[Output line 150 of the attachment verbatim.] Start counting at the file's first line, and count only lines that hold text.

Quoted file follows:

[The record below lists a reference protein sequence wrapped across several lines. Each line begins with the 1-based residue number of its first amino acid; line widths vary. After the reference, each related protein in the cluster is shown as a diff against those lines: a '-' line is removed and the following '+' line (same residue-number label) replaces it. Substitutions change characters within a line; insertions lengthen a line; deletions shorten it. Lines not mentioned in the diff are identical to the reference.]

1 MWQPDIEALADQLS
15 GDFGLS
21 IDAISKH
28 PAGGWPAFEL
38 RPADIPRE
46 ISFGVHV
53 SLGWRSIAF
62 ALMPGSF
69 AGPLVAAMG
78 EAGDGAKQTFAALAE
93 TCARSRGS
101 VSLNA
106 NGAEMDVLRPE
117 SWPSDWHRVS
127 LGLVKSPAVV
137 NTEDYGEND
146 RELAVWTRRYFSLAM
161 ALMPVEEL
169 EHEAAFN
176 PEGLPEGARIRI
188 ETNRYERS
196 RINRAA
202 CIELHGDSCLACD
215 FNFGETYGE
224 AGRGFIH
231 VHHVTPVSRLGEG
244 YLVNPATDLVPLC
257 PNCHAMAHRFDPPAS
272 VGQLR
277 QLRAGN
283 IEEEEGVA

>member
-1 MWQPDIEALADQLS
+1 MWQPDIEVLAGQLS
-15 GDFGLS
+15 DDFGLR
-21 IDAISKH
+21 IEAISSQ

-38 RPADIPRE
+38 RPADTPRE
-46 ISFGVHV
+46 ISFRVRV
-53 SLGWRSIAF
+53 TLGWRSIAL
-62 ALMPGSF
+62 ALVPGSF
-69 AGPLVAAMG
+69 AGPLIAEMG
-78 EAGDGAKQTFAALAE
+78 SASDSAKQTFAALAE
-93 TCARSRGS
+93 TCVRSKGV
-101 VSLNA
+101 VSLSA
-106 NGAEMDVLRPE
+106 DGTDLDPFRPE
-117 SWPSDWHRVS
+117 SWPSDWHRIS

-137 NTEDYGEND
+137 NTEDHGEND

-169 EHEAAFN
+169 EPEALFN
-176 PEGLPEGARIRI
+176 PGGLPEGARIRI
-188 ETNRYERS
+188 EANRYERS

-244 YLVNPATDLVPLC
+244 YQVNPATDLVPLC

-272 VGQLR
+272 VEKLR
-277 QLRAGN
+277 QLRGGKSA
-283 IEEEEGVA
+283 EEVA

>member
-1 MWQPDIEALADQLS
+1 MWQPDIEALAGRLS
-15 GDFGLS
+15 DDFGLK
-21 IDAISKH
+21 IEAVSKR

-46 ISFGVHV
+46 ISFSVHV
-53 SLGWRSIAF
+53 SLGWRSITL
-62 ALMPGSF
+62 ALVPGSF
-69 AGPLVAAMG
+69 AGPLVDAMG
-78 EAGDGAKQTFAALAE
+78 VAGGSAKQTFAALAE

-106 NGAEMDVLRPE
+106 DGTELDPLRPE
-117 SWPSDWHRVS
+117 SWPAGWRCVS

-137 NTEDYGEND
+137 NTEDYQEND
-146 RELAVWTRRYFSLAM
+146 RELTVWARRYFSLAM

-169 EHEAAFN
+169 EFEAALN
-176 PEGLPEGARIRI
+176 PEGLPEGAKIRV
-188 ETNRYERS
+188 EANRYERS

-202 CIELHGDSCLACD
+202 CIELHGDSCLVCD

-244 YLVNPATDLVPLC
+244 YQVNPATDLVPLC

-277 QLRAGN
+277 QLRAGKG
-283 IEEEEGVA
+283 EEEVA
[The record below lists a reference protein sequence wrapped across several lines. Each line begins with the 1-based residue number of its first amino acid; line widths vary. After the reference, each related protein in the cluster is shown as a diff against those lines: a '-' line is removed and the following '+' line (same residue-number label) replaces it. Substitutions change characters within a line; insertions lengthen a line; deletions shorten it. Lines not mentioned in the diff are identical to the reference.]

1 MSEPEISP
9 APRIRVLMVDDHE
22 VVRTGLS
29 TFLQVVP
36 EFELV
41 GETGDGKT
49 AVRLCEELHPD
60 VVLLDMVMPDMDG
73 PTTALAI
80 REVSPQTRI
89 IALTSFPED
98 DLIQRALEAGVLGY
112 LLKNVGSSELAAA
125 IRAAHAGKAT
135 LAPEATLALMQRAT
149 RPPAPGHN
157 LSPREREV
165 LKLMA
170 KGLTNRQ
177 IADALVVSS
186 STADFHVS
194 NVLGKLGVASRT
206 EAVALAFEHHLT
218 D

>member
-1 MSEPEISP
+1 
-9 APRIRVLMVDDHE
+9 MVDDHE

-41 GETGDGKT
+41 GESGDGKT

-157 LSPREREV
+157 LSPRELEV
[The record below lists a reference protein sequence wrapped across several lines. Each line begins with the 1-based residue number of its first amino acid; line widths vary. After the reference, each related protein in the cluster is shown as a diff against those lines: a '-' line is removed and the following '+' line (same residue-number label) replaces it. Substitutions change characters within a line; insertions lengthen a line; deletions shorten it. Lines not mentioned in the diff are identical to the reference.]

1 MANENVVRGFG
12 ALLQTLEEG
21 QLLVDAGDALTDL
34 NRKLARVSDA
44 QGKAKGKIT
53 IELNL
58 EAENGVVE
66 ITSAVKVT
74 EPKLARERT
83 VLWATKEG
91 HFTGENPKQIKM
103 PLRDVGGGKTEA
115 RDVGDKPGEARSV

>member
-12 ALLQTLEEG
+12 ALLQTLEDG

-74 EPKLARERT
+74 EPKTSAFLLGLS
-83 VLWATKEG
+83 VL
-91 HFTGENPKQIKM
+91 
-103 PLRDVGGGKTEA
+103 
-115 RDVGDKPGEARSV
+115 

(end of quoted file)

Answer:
1 MANENVVRGFG